‘Increase of radical imams’ worries France

French intelligence services are concerned by a rise in the number of radical clerics taking over mosques in France, according to a French media report on Tuesday. There are reportedly 25 preaching in the Paris region alone.

'Increase of radical imams' worries France
French intelligent services are concerned by the number of mosques in France being overtaken by Islamist radicals. Photo: AFP

Just weeks after France was rocked by a series of terror attacks by homegrown jihadists, the intelligence services in the country are concerned by a growing number of mosques that are home to radical preachers.

According to RTL radio the intelligence services are increasingly concerned that mosques in France are being taken over by extremist imams.

RTL says it has seen a report by intelligence services which states there are 25 “radical prayer rooms” in the Ile-de-France region around Paris, 22 in the region around the city of Lyon and 13 around Marseille.

The report also claims there are 10,000 fundamentalists in France, which is a tenfold increase on the number ten years ago.

But it’s not just in the biggest cities that radical preachers are setting up. RTL says the towns of Vitrollles, near Aix-en-Provence, Alès in the department of Gard and Brest in Brittany have also seen fundamentalist preachers take charge of mosques.

The strategy used by radicals to take over a mosque is normally the same and sees a group of young opponents challenge the existing Imam and deposing him, before installing their own preacher.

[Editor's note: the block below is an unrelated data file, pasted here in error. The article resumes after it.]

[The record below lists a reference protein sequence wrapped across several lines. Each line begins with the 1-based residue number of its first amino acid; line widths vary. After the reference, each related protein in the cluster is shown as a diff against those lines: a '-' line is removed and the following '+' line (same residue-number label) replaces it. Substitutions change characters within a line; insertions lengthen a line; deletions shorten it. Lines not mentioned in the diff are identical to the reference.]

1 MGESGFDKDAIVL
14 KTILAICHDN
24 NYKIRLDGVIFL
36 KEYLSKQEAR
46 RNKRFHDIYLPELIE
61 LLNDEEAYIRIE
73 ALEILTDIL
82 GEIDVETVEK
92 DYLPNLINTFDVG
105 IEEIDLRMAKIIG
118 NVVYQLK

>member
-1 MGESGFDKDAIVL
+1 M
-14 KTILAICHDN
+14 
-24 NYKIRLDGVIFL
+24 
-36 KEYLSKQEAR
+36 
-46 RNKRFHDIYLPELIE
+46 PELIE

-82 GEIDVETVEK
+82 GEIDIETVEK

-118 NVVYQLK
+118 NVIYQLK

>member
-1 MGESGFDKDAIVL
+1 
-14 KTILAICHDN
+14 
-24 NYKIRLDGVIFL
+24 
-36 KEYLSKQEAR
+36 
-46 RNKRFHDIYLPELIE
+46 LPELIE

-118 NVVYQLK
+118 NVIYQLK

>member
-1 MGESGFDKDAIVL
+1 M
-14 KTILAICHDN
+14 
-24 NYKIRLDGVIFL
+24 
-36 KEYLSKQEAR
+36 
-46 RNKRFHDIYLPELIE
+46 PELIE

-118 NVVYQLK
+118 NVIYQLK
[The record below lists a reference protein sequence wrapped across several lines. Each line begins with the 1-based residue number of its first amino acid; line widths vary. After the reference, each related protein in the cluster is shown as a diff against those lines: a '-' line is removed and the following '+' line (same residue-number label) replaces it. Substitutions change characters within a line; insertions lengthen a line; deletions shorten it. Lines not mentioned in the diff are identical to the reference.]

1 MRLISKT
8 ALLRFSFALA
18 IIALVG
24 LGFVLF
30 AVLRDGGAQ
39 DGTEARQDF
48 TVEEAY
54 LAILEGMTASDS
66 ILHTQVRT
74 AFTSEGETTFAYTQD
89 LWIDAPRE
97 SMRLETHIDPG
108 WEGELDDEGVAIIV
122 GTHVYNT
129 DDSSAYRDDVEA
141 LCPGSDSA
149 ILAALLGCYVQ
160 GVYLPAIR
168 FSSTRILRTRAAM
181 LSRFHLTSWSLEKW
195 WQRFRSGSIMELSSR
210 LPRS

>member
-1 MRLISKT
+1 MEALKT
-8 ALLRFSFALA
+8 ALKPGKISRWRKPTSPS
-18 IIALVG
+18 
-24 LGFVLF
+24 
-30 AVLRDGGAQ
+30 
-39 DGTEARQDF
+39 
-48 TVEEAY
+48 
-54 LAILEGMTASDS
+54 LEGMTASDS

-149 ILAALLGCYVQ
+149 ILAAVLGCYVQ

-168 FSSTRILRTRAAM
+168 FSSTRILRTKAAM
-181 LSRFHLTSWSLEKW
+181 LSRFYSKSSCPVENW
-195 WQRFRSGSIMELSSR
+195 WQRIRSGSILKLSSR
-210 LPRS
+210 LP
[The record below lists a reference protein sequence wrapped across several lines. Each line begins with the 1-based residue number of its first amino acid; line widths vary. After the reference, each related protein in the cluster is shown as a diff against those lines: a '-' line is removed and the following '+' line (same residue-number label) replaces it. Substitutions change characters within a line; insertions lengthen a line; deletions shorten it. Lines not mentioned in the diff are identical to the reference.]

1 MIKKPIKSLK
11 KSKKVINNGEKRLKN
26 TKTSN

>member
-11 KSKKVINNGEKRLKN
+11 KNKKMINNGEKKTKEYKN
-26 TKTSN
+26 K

It can even happen when the Imam is away on holiday.

Mindful of falling foul of the law and being detected by intelligence services, who are keeping a close eye on the Mosque, these newly installed radical preachers don’t directly incite followers to take up jihad.

But the language they use is increasingly provocative with reports from one mosque in Marseille that Muslim worshippers were encouraged to “leave the land of the infidels”.

RTL says intelligence services have identified another 20 mosques are under threat of being taken over by radicals.

Often it is enough for police to merely show their presence to put them off.

In the past France has taken a hardline against radical imams.

In January 2013 The Local reported how then Interior Minister Manuel Valls announced that Paris was set to deport several extremist imams as part of the global fight against jihadism.

“I don’t confuse this radical Islam with the Islam of France, but there is a religious environment, there are Salafist groupings, who are involved in a political process, whose aim is to monopolize cultural associations and schools,” he said.

“We will expel all these imams, all these foreign preachers who denigrate women, who holds views that run counter to our values and who say there is a need to fight France,” said Valls, who has since become Prime Minister.

In March 2012 former President Nicolas Sarkozy banned four Muslim preachers from entering France to attend an Islamic conference, saying their "calls for hatred and violence" were a threat to public order.